I was so adamant to move within such a short timeframe at the detriment to other opportunities that I could have considered, however, there is definitely a fine line between waiting for something better to come along and missing out completely.

What is the BEST part of living and working overseas?

Immersing yourself in a whole new culture and city – there is nothing that can compare to New York City! Its vibe, intensity – there’s always something to do! It is everything like the movies and TV plus more. At times it still feels so surreal that I’m here.

I’ve met a lot amazing people (admittedly my nucleus of friends here are Aussies) – experiencing all New York has to offer together is a lot of fun!

What is the biggest challenge you have faced?

There are a few….

  • Initially establishing yourself in a new city and this isn’t even socially! – finding a place to live that is ‘reasonable’ (rent is extortionate here), having no credit history and starting from scratch, being denied a secured credit card – the struggles are real!
  • Financially – between rent, going out trying to explore as much of New York as possible and travelling around the US you are always left feeling ‘poor’.
  • Being separated from my partner is probably the hardest – from living together in Sydney and seeing each other every day we are now located on the East and West Coast. Luckily the timezones aren’t too bad but the 7 hour long flight mean we can’t see each other as often as we’d like, however, we make it work which is a testament to our relationship.
What have you gained that you couldn’t have gotten if you stayed in Oz?

I’ve grown as a person and become much more resilient. New York is such a big city, and starting afresh you really have to put yourself out there and get out of your comfort zone.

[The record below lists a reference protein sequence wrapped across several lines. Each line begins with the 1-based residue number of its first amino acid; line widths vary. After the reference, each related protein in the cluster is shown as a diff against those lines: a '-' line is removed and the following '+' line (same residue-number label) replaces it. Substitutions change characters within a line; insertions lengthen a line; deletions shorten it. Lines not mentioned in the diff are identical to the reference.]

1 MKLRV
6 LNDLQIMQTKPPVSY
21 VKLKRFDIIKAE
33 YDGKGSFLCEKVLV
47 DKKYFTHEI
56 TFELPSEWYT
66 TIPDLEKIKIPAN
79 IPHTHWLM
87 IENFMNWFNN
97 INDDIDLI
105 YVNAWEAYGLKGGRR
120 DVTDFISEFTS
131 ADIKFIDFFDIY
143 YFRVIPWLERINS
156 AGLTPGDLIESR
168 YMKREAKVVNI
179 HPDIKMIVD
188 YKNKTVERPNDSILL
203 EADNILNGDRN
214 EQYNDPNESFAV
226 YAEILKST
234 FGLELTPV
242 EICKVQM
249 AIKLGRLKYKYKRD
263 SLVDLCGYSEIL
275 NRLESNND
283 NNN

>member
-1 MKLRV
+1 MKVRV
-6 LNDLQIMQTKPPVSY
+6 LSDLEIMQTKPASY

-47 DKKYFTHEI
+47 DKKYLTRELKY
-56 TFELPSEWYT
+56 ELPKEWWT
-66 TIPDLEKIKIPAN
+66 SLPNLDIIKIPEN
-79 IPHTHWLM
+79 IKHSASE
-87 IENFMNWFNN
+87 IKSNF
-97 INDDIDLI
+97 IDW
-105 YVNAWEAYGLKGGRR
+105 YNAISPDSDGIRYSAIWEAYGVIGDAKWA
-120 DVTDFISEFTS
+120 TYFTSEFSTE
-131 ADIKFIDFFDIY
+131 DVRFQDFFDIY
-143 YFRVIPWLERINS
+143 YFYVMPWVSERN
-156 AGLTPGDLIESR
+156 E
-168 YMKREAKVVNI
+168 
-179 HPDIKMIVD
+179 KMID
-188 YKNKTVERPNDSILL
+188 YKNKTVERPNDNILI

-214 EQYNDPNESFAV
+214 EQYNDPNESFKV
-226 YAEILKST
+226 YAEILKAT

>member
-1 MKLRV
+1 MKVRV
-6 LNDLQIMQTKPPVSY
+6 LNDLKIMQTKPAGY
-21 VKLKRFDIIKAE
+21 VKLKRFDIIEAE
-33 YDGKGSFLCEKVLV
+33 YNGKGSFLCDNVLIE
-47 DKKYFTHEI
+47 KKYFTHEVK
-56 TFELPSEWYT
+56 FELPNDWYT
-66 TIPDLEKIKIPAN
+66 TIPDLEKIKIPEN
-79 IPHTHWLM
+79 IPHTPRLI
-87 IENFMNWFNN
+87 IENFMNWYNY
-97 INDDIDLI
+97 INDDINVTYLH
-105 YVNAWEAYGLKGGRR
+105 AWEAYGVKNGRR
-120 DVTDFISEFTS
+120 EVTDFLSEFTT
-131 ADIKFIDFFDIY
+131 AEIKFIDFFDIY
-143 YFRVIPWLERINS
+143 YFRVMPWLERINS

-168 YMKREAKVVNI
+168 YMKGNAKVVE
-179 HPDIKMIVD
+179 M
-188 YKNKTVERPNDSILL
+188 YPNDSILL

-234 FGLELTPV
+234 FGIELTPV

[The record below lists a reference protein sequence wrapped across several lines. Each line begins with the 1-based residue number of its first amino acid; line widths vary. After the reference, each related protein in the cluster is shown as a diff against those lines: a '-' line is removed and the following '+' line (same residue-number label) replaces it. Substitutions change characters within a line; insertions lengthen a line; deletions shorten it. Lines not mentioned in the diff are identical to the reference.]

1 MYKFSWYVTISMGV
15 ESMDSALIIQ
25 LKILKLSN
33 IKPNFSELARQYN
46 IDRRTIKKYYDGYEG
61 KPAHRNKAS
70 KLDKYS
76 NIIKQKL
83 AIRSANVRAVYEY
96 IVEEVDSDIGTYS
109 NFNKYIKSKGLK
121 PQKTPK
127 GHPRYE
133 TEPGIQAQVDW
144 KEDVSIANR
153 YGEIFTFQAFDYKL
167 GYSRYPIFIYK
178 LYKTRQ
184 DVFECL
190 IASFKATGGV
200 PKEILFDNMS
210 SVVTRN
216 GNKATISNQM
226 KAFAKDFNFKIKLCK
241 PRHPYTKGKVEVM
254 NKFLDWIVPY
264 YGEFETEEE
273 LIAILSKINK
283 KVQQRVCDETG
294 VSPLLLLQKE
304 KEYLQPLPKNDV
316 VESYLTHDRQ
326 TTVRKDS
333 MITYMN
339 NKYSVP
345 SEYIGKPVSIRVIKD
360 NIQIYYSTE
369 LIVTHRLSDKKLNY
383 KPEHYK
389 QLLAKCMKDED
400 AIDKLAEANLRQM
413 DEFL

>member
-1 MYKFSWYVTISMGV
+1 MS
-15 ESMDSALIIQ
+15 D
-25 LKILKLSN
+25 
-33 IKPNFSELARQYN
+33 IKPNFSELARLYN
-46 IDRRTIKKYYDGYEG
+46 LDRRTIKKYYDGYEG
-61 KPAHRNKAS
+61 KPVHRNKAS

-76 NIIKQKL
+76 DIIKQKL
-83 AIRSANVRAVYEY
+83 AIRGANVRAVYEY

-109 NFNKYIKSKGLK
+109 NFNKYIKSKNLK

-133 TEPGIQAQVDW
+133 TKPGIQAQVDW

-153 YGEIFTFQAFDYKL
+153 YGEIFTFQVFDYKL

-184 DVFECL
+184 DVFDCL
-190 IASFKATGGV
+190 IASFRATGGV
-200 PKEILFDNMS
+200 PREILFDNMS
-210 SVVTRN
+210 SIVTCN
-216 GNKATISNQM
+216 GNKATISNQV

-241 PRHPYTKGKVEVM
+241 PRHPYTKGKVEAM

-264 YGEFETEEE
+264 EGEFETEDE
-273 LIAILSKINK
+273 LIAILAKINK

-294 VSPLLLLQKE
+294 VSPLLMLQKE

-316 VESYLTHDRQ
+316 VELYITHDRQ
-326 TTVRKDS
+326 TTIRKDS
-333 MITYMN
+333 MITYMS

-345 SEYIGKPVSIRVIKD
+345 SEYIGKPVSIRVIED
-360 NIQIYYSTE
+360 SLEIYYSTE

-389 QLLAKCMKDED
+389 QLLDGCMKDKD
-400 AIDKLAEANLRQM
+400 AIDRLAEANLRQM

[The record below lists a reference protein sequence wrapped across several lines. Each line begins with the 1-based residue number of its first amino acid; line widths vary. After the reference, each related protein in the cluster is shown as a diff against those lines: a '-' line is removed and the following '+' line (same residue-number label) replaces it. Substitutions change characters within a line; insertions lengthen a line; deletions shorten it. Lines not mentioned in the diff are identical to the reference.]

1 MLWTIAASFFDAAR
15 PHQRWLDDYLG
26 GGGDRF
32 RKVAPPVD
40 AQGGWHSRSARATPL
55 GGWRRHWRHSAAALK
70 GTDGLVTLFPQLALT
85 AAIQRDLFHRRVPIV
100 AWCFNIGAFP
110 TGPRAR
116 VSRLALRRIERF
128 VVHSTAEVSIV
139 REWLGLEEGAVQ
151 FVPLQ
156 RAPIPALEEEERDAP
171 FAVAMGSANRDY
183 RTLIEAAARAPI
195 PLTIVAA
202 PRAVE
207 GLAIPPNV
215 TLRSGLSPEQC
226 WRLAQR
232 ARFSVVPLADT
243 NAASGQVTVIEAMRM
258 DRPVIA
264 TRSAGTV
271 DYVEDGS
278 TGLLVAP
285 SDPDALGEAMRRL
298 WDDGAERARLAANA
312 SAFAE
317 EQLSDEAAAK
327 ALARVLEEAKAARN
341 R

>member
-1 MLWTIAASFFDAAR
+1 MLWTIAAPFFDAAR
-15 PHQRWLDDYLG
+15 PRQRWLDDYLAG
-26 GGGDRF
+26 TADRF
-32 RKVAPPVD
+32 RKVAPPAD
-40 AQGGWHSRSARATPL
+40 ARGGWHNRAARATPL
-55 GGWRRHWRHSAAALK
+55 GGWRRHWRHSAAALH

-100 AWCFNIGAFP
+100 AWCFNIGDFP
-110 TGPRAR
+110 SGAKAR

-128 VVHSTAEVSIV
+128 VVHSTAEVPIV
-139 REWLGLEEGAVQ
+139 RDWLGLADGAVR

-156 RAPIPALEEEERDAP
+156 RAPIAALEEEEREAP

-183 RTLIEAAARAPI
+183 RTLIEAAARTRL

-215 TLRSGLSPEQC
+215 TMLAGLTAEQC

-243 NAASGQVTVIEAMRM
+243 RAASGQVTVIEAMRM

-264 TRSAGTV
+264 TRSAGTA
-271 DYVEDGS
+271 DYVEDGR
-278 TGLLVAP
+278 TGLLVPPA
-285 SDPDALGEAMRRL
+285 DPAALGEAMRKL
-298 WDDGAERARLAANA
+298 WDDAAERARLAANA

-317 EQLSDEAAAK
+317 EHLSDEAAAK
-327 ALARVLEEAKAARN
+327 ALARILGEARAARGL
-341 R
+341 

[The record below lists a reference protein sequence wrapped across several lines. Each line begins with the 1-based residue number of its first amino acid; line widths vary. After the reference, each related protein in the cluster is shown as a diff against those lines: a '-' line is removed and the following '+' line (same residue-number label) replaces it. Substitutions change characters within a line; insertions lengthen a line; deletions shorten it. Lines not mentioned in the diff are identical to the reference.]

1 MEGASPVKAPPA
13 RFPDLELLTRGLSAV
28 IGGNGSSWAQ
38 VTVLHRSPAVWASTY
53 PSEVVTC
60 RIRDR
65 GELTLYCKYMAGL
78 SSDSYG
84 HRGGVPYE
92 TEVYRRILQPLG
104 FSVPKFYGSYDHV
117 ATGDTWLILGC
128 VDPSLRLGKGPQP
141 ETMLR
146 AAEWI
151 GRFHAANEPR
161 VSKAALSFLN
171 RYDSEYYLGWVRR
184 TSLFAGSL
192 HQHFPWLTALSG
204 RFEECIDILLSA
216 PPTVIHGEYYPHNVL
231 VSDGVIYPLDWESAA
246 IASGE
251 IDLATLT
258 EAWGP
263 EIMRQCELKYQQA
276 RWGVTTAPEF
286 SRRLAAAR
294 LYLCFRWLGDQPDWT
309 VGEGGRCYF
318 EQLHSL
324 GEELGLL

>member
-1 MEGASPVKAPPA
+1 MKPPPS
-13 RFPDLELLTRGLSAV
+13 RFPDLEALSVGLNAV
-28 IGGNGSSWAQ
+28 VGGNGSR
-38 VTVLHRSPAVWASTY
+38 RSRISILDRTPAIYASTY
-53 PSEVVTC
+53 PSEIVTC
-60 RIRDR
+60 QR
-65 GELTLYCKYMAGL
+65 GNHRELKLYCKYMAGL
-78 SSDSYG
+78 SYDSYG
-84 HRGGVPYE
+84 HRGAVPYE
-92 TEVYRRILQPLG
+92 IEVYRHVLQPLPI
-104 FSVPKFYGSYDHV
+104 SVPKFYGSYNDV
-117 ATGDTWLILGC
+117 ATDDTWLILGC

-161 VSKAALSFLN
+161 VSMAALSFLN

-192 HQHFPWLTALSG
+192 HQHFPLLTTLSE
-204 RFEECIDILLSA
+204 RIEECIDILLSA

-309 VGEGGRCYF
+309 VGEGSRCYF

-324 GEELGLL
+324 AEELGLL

Culturally, people are much more selfish and direct both in the workplace and socially – I’ve learnt to adapt to this different way of working which I’d never get to experience otherwise.

Back home I was surrounded by like-minded people, however, here there are so many people from diverse backgrounds, upbringings and with differing views. Being exposed to this I’ve become more aware and gained a worldlier perspective on various issues.

Three tips or pieces of advice for others wanting to skip the country in search of a worldly adventure?
  1. Research – connect with friends or people you may know that have moved to where you want to go. First hand experiences are so valuable and people are always willing to provide insights, views and assistance.
  2. Be ready to spend and not save as much as you’d like – it’s a hard truth but remember you are doing this for the experience which is priceless. The first couple of months are always the hardest but things do get better!
  3. Just do it – it’s the best decision I’ve made. There will never be the perfect time and things come up, but you only live once so be selfish. Change is good; no one looks back and regrets the years they spent abroad.